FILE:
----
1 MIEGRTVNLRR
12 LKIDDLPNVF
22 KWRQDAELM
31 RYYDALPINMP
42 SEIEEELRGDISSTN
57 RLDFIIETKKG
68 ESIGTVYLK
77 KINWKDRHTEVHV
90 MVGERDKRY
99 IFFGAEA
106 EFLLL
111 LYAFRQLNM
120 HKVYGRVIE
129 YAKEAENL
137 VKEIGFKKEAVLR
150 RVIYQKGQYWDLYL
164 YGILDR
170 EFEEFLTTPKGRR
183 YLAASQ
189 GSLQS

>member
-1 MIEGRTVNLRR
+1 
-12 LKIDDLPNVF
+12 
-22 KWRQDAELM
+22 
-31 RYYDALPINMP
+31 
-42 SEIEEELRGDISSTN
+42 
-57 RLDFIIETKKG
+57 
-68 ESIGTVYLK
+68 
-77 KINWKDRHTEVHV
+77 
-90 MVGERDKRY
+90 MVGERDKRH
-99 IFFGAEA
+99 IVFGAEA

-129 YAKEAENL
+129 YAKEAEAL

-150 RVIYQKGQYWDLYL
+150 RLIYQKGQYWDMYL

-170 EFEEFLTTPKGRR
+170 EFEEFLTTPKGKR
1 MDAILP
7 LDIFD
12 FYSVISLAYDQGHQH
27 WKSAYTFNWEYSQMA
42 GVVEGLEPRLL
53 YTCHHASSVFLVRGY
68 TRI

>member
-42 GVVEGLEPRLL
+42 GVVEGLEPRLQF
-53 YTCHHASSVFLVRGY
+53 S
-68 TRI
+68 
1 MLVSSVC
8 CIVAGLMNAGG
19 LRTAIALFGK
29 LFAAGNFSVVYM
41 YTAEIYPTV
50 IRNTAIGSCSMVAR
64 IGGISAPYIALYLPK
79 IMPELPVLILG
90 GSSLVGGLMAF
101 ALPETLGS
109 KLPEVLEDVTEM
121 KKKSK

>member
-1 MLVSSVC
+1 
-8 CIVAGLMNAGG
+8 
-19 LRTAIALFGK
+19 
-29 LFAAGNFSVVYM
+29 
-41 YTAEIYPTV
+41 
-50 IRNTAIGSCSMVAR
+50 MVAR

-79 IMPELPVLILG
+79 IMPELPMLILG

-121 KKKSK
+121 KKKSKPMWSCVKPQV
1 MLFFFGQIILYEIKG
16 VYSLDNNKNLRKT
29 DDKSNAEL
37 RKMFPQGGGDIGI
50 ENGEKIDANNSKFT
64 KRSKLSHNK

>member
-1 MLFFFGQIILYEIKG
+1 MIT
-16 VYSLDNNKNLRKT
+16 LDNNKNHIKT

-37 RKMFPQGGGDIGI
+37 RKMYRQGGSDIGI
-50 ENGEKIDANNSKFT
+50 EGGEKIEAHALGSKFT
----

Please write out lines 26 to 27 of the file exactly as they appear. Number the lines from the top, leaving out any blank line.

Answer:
-22 KWRQDAELM
+22 